Little Letters (Navigator Records) is the third full-length album from U.K indie pop/folk band Paper Aeroplanes. Although the two piece band (Sarah Howells and Richard Llewllyn) has been playing together since 2005, all three of their albums have been released within the past 4 years. Their sound is a mix of folk and pop with heavy influence being derived from their native home of Wales (in both music and lyrics). With notes of soulful and sorrowful music, Paper Aeroplanes is expertly suited to join you on a long drive across the rainy coast.
Many of the tracks are acoustically driven with Sarah Howells’ vocals floating above the instruments, however they often come across as overly simplified and lacking in progressiveness and complexity. They offer a taste of their potential in the title track Little Letters, as it expertly displays Howells’ vocal range and contains a fuller band, lending it a Florence and the Machine feel. Unfortunately Little Letters is really the only home-run on the album, with accompanying vocals and an uptempo beat, it easily outclasses the other tracks. Over the years Howells’ has collaborated with DJ’s contributing her vocals to several trance genre tracks and it is really too bad that she hasn’t transferred some of those vocal experiments into this album.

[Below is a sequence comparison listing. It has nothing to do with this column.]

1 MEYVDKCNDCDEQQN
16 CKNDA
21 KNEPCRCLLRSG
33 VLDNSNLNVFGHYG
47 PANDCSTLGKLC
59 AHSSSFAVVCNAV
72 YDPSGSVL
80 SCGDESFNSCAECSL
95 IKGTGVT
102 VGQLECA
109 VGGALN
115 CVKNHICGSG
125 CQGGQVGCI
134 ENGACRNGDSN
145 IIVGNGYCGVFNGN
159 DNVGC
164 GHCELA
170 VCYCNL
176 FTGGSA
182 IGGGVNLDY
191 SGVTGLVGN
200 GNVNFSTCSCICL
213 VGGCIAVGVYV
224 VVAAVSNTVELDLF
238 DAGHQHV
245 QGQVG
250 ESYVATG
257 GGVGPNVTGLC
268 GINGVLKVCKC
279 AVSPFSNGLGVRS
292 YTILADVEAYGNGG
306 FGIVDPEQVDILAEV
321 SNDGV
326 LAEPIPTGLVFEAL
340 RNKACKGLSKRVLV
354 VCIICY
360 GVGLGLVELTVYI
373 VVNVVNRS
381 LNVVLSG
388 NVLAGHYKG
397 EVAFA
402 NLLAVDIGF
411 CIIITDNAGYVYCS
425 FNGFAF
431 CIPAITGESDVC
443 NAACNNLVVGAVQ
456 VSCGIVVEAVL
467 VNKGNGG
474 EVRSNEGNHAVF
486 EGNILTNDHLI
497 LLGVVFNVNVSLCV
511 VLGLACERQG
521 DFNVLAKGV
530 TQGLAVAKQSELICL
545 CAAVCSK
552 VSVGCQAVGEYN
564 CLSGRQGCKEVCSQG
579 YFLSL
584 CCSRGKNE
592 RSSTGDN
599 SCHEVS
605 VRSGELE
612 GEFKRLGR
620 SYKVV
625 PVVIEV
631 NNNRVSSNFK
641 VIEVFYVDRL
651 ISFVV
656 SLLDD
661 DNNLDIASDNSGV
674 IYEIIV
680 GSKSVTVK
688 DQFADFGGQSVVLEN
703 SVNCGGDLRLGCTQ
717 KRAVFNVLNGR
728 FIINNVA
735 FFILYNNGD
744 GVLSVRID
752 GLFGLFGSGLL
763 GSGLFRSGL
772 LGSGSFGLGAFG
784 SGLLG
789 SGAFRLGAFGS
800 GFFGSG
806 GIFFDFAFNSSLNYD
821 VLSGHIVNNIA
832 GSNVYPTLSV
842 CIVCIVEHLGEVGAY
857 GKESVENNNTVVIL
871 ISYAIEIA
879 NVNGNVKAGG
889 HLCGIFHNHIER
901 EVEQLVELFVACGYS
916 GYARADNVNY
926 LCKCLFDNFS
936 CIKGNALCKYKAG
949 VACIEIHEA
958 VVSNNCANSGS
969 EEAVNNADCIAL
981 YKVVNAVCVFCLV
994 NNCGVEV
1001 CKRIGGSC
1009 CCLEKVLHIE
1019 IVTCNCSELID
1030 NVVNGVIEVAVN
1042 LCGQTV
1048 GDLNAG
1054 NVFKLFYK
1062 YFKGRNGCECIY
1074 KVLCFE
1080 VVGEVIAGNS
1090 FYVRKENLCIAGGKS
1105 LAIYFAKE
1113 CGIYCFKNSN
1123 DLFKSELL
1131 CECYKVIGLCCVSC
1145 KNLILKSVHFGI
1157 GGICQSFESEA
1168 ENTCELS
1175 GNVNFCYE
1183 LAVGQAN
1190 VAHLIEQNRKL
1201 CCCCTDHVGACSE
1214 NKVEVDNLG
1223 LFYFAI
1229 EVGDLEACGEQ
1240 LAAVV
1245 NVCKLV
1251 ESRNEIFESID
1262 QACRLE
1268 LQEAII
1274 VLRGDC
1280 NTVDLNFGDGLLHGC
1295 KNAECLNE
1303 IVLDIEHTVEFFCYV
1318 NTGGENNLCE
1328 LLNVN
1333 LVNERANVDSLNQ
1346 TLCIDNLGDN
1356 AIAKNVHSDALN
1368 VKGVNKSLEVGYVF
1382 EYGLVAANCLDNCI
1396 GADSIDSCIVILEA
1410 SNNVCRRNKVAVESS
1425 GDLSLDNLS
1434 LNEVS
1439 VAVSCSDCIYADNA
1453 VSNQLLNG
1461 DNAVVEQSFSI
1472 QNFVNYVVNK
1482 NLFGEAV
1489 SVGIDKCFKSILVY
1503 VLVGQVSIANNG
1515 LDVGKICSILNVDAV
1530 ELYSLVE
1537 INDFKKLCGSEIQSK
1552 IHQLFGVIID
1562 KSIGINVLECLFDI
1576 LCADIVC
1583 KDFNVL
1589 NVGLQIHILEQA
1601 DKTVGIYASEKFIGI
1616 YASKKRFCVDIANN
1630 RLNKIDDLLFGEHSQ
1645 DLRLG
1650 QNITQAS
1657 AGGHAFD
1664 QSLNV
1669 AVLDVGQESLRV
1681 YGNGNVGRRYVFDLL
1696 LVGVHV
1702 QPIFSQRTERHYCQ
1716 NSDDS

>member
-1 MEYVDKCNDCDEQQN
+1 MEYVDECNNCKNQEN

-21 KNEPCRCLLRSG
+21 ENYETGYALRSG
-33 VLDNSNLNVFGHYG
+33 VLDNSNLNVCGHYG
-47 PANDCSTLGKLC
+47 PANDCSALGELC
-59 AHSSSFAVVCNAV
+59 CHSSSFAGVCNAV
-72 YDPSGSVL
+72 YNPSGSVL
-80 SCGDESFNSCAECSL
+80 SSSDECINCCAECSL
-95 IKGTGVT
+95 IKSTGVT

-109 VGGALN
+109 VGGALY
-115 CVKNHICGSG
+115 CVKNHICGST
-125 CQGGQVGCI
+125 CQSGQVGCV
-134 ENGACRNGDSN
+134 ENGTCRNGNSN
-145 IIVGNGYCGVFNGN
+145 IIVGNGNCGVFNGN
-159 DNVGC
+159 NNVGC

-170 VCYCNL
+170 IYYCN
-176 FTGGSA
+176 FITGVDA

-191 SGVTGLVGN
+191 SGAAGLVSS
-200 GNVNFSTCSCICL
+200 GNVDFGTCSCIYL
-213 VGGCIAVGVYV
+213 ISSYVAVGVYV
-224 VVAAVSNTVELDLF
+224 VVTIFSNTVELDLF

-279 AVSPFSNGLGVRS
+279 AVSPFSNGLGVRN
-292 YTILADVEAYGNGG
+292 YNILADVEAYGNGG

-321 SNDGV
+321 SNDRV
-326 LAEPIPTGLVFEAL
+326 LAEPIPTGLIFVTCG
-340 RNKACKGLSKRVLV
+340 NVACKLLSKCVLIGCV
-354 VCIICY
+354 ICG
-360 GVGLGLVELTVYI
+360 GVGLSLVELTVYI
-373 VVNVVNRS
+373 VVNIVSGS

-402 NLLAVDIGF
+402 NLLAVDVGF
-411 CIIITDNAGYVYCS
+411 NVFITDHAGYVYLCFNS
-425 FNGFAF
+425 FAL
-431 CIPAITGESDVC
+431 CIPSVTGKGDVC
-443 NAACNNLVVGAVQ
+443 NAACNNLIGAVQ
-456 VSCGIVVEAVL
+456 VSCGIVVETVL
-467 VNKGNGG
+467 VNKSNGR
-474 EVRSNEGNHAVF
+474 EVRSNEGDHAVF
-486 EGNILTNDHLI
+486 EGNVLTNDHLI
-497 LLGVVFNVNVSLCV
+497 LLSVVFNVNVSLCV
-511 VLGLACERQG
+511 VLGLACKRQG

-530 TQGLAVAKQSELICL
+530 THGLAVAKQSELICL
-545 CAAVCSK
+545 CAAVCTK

Filled with beautiful piano, slow ambling vocals, and subtle acoustic guitar chords, Paper Aeroplanes have the talent to go places but seriously need to leap off the cliff and begin taking their sound to the next level. Much of their style seems stuck in the 90s, which would surely have seen them at the top, however that level of appealing simplicity is no longer enough to establish a band as truly great. With three full-length albums released in under 4 years, there is hope that such a pace will see the band eventually stumble upon a style and sound that pushes them to the next level and releases them from the shackles of the ‘opening-act’.